NHS mental health ambulances with dimmed lights to calm patients, will ease A&E pressures

Conventional ambulances have a bright yellow interior which can be overwhelming for mentally unwell individuals - Hollie Adams/Getty Images
Conventional ambulances have a bright yellow interior which can be overwhelming for mentally unwell individuals - Hollie Adams/Getty Images

Up to 100 specialist mental health ambulances which have dimmable lights and a calm interior will be rolled out across England in the next few years to help give more specialised care and alleviate A&E pressures.

Conventional ambulances have a bright yellow interior filled with equipment and plastered with logos which can be overwhelming for mentally unwell individuals.

The new vehicles are expected to be smaller and more discreet with subtle paint jobs, fewer markings and smaller logos as well as space in the back to accommodate the friends and family of a mentally unwell individual receiving care.

They will have blue light capabilities but are designed to attract less attention once at the scene of an incident.

Fewer than five mental health ambulances are currently in use nationwide and were set up locally as part of trials which have proven successful.

Enhanced mental health training

One such pilot launched in Hull in 2021 and was staffed by a crew of paramedics with enhanced mental health training. The silver van was a Ford, did not have “ambulance” written on it and has a logo on the bonnet and doors.

The Government announced £150milion of funding for mental health services in June last year, with £7million earmarked for the mental health ambulance scheme.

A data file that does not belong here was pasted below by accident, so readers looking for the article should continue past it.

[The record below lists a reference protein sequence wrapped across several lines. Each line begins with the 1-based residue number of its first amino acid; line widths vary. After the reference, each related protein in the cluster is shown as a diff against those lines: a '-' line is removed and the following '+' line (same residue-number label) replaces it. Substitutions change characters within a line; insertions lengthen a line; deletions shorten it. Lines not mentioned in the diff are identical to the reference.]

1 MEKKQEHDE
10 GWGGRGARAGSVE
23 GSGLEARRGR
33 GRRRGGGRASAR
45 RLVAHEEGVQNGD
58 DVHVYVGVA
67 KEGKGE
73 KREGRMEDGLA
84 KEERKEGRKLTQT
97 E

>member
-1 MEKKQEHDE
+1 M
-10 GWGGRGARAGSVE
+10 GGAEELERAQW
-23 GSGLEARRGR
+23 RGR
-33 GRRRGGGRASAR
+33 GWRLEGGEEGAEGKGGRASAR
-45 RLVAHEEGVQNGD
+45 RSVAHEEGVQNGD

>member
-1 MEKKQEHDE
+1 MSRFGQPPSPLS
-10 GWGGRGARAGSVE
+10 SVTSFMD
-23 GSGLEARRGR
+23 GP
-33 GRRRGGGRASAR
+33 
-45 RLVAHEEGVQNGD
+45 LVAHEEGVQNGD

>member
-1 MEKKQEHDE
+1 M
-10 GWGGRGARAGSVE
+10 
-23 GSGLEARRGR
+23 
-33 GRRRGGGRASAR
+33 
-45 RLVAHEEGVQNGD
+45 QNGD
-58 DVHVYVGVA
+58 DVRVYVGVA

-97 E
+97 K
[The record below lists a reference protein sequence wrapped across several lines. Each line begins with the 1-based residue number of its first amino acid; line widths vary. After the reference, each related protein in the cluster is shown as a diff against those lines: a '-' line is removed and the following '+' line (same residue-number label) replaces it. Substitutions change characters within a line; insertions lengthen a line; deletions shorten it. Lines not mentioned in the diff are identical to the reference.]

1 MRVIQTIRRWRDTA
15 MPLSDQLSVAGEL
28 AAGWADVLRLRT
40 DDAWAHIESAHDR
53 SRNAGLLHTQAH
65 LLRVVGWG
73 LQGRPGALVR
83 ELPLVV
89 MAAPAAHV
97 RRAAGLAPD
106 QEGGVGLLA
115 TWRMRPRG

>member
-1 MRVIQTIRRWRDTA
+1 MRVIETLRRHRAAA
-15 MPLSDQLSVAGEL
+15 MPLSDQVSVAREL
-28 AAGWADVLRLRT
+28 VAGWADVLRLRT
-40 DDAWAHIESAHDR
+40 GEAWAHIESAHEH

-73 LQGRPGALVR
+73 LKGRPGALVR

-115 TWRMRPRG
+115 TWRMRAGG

It is understood that the success of pilots in Yorkshire and the East of England means all 11 ambulance trusts in the country will now get their own.

Currently, a 999 call for a mentally ill individual will see a normal ambulance dispatched and police are also sent if it is believed the mentally ill person is a threat to themselves or others.

The mental health ambulances have been developed in a collaboration of police forces and medical experts to offer more specialised care and provide a space where patients are safe and less likely to deteriorate.

It is also hoped that specialist care and a calmer environment will reduce the number of mental health patients sent to A&E departments.

More than 30 projects are set to receive funding from the Government’s £150 million mental health initiative, including more crisis centres and crisis cafes where people who have not been sectioned can go to prevent them needing to go to A&E.

More crisis centres

Health and Social Care Secretary Steve Barclay said: “These dedicated facilities will ensure patients experiencing a mental health crisis receive the care they need in an appropriate way, whilst freeing up staff availability including within A&E departments.

“These schemes – along with the up to 100 new mental health ambulances – will give patients across the country greater access to high-quality, tailored support when needed the most.”

The announcement comes as ambulance workers and 999 call handlers in the West Midlands, North West, North East, East Midlands and Wales will go on strike on Monday.

Category one calls, which includes life-threatening issues such as cardiac arrests, will still be responded to by an ambulance.

The most serious of the category two calls, such as strokes, will also be tended, it is understood, but most conditions in categories two to four will not be covered.

Category three calls include late-stage labour and elderly patients who have had a fall while category four is less urgent cases, such as urine infections and back pain.